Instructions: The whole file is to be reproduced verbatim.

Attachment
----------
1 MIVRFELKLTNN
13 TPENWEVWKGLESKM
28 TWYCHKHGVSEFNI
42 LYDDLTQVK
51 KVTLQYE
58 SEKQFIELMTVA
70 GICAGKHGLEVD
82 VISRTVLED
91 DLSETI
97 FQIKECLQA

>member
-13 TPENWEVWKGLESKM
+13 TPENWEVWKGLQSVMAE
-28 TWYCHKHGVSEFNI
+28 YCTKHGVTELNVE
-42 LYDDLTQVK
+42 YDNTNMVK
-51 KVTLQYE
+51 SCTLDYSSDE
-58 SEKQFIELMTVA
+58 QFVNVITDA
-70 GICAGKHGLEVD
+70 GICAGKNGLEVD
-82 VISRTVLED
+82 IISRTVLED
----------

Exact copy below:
1 MIVRFELKLTNN
13 TPENWEVWKGLESKM
28 TWYCHKHGVSEFNI
42 LYDDLTQVK
51 KVTLQYE
58 SEKQFIELMTVA
70 GICAGKHGLEVD
82 VISRTVLED
91 DLSETI
97 FQIKECLQA

>member
-13 TPENWEVWKGLESKM
+13 TPENWEVWKGLQSVMAE
-28 TWYCHKHGVSEFNI
+28 YCTKHGVTELNVE
-42 LYDDLTQVK
+42 YDNTNMVK
-51 KVTLQYE
+51 SCTLDYSSDE
-58 SEKQFIELMTVA
+58 QFVNVITDA
-70 GICAGKHGLEVD
+70 GICAGKNGLEVD
-82 VISRTVLED
+82 IISRTVLED